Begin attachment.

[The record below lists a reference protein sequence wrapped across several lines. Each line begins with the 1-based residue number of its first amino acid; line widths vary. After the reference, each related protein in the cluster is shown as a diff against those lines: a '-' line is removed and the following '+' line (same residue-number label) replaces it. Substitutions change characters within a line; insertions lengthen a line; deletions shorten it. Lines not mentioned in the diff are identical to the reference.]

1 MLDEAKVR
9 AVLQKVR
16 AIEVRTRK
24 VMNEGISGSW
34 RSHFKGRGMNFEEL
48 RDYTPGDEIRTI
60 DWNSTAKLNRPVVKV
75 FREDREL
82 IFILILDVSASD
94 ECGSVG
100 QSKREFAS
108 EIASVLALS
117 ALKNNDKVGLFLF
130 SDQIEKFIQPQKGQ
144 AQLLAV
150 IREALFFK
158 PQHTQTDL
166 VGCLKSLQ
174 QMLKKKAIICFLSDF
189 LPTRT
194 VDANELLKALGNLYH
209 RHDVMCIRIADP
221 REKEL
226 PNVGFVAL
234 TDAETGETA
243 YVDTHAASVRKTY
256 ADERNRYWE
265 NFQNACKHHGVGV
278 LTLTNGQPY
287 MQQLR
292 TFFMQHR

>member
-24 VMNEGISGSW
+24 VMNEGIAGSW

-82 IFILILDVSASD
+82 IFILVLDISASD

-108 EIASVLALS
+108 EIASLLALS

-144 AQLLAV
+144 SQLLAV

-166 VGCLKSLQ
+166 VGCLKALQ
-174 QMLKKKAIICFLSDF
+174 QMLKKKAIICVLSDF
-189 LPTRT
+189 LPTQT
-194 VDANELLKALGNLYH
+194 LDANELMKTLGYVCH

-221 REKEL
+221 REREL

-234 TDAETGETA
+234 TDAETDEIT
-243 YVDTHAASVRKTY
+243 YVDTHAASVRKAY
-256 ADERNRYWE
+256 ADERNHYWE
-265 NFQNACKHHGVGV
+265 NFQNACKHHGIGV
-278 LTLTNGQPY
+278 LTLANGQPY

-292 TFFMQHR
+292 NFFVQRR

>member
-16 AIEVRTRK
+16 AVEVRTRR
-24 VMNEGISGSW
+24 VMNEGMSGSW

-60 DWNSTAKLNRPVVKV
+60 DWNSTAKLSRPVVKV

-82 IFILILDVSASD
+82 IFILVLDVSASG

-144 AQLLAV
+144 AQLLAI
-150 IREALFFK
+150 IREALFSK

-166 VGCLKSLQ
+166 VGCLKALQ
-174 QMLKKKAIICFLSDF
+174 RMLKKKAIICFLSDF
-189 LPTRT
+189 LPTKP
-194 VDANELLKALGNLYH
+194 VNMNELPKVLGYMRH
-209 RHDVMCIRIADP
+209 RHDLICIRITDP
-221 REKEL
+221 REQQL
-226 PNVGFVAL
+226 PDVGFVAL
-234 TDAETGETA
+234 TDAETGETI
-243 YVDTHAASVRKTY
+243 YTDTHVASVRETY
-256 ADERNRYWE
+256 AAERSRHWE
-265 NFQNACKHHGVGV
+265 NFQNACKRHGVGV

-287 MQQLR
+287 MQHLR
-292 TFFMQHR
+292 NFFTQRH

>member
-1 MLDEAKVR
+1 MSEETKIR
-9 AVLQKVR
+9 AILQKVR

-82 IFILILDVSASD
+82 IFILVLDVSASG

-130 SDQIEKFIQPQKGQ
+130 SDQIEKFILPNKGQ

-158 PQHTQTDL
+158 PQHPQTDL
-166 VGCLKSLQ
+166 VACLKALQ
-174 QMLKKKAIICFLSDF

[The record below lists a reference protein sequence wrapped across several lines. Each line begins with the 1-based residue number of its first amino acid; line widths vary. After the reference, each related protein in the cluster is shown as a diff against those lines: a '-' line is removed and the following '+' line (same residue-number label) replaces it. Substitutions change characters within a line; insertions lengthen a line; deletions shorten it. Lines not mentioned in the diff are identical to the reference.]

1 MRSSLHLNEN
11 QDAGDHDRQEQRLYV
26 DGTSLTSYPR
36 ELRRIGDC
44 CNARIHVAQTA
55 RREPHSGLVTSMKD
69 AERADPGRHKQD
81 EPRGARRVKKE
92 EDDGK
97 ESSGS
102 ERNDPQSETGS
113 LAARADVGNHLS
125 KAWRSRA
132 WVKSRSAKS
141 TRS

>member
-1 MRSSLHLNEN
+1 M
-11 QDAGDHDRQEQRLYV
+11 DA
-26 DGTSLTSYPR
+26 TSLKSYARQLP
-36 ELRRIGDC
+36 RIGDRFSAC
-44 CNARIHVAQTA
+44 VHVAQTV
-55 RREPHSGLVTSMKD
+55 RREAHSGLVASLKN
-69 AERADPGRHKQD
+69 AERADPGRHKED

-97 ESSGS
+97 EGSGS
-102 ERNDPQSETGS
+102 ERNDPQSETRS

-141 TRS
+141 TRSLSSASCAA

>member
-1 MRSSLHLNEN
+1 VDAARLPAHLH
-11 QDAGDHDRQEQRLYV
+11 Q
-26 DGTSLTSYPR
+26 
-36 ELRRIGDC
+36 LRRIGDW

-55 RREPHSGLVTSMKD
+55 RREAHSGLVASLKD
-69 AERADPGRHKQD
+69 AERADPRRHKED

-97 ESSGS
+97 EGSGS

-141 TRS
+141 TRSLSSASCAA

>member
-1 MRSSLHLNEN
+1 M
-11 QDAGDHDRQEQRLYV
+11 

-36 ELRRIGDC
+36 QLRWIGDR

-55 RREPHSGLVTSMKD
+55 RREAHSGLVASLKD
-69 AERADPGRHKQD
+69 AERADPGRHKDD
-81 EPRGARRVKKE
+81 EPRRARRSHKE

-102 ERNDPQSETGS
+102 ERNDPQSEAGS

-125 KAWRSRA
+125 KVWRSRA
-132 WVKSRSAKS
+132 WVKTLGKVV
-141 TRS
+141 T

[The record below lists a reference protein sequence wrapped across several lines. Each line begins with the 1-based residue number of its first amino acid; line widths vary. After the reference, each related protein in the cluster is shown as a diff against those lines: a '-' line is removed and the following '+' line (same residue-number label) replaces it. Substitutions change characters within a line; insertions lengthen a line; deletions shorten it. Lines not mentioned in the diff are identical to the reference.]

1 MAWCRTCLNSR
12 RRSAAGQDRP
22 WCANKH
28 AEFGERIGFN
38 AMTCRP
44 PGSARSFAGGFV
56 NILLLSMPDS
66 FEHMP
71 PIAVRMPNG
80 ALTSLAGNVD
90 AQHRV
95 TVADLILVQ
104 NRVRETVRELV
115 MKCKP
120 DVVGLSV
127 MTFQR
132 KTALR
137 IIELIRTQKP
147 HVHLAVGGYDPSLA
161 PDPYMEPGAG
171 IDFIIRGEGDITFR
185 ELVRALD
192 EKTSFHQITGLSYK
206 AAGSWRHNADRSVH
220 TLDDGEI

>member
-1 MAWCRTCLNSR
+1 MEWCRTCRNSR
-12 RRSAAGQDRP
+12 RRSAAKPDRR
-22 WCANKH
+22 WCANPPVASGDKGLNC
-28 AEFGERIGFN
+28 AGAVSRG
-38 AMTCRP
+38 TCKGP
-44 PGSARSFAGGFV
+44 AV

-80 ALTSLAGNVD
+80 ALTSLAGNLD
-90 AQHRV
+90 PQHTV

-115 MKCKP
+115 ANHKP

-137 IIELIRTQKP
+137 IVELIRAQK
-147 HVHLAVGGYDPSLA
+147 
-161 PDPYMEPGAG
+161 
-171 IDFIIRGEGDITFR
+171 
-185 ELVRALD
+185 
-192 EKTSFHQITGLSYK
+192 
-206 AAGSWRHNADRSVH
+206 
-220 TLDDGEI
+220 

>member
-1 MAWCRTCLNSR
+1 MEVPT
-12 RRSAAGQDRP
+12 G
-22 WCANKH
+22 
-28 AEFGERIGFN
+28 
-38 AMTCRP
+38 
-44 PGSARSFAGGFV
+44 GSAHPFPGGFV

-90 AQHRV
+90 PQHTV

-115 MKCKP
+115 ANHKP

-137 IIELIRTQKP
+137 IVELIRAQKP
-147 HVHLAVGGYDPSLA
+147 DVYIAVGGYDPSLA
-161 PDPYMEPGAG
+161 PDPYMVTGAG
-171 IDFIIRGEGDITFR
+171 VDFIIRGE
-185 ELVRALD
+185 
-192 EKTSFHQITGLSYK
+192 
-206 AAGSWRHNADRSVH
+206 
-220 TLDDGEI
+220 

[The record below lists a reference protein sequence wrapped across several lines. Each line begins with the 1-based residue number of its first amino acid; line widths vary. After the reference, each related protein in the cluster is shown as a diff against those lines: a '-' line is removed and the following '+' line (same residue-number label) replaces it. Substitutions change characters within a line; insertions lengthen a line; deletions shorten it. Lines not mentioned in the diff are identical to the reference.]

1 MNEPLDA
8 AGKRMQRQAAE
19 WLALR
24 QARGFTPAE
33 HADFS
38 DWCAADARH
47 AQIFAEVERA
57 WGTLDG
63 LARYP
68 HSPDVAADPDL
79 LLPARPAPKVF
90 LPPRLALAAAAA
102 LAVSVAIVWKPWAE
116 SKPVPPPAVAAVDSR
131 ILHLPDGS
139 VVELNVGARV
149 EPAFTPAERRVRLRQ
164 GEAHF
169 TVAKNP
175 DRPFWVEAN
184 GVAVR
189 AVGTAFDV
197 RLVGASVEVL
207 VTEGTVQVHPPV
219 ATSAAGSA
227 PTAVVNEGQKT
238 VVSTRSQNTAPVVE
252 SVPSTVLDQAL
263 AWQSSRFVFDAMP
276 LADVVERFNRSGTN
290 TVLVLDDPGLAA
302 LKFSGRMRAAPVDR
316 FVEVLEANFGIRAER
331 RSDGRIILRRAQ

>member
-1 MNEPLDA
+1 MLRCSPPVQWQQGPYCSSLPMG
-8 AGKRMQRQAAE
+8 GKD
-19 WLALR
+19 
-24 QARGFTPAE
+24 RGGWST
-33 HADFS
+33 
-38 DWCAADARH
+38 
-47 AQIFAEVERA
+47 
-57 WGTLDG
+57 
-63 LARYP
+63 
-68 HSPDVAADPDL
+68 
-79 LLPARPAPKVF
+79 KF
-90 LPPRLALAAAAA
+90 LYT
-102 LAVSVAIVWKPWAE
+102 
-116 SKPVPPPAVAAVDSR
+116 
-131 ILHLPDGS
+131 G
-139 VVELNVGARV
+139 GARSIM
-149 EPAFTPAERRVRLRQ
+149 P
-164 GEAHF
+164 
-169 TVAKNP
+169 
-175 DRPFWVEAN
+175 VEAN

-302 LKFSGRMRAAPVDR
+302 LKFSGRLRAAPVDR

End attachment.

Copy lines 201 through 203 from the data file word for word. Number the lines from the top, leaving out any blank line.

71 PIAVRMPNG
80 ALTSLAGNVD
90 AQHRV